Forefront of change was launched in June this year by former Phones4u executives John Whittle, John Morris and Steven Lloyd. The Manchester-based e-tailer operates on a similar model to O2’s Refresh Plan, allowing customers to pay separately for a handset and airtime. Customers can choose to take out a loan from Unshackled for these payments, with financing supplied by loan provider Zopa. Airtime is available with all four UK operators and 10 MVNOs, including giffgaff, Tesco Mobile and Virgin Mobile.

Whittle, whose previous roles at Phones4u included chief commercial officer (2013 to 2013), director of commercial, (2011 to 2013) and director of trading (2011 to 2012), agrees with Seward and Fabb. He says: “I fully predict the market will move in this direction and we see ourselves at the forefront of a change in the industry. There are things the telecoms industry can take from the car market because phones are getting more expensive and customers want a greater degree of flexibility and affordability.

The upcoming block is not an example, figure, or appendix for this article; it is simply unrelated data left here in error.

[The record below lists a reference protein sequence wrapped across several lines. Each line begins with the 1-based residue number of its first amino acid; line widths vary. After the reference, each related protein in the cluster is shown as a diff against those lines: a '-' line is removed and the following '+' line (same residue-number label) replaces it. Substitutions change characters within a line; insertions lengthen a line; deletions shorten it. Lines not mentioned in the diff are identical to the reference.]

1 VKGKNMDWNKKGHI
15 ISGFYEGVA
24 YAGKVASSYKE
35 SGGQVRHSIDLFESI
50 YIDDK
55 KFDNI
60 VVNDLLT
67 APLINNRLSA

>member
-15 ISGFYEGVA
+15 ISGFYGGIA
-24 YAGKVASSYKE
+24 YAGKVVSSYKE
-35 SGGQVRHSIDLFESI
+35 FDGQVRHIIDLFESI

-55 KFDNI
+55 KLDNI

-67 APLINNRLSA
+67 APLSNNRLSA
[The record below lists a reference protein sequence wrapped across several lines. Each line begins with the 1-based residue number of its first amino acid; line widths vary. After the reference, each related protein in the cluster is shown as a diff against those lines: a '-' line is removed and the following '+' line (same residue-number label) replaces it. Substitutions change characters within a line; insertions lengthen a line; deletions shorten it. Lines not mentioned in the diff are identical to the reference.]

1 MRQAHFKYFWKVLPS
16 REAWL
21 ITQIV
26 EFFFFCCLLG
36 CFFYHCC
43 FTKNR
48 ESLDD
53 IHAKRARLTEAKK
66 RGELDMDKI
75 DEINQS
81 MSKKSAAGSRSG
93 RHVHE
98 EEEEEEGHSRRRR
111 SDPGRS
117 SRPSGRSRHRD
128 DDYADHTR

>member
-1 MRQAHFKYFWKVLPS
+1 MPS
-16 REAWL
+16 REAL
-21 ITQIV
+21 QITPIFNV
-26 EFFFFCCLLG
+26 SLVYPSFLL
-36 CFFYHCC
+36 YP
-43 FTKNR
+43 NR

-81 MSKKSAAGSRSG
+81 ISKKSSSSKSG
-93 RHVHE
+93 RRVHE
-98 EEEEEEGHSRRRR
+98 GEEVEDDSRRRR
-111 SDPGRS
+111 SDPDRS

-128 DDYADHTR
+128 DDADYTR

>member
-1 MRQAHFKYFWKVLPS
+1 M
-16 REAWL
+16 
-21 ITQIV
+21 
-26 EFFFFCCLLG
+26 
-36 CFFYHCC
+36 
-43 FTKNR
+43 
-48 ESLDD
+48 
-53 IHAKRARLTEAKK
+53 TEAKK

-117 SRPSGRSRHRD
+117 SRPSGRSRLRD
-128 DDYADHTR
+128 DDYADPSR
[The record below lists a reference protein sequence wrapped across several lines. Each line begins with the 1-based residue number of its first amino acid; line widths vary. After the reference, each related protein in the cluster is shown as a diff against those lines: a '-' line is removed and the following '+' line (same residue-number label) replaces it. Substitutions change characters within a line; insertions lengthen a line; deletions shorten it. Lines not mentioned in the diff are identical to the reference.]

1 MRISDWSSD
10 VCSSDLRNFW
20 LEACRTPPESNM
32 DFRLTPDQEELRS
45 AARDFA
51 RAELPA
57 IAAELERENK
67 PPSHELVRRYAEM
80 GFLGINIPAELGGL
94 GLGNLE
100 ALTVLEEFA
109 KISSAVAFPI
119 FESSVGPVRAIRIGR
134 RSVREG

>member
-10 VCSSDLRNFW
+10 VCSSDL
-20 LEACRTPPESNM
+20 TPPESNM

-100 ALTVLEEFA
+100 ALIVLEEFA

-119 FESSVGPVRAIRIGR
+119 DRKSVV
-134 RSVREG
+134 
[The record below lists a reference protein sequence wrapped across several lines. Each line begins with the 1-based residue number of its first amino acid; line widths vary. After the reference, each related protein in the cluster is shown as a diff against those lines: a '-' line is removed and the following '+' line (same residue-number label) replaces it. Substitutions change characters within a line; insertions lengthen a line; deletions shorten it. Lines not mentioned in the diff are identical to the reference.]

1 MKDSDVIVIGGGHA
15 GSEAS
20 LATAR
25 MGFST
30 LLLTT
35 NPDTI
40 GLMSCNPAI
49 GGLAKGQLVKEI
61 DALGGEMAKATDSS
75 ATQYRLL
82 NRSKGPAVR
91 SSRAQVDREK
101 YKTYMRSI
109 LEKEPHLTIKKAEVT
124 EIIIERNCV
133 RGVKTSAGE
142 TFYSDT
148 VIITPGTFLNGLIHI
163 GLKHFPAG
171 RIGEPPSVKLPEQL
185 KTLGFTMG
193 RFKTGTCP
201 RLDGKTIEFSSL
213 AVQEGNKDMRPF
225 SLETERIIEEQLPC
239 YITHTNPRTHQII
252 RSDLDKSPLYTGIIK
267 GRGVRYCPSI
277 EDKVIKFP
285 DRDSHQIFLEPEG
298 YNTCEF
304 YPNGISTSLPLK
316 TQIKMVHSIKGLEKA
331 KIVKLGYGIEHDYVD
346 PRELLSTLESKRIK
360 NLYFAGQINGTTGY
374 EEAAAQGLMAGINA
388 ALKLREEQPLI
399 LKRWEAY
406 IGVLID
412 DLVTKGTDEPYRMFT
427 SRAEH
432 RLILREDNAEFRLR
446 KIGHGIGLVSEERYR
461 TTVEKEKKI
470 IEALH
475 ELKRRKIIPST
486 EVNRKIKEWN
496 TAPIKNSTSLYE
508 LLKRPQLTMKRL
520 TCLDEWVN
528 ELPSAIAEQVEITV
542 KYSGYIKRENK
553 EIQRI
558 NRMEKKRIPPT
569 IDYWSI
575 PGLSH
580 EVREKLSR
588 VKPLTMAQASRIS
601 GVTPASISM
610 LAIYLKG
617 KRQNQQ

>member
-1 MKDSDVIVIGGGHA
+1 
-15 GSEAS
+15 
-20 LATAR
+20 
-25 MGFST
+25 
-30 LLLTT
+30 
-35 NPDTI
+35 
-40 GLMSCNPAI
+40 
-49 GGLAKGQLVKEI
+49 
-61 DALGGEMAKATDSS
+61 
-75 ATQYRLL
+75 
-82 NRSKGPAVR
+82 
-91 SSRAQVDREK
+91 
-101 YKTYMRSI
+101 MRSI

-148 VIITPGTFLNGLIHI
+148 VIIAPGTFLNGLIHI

“I truly believe the market will eventually move away from traditional 12 to 24 month contracts.”

Savings to be had

Across the industry, concerns have increasingly been raised about unnecessary charges associated with conventional phone subscriptions. A study by Which? in July this year claimed UK mobile subscribers were overpaying a collective £5.4 billion by having more minutes, texts and data than necessary while on a contract. It claimed that consumers could save at least £159 per year by switching to a contract that better suited their own needs.

In a similar survey conducted in January 2015, the consumer watchdog claimed that consumers were wasting £355 million a year by continuing to pay for mobile handsets at the end of their contract. The decision not to upgrade was found by 46 per cent of the 2,000 surveyed.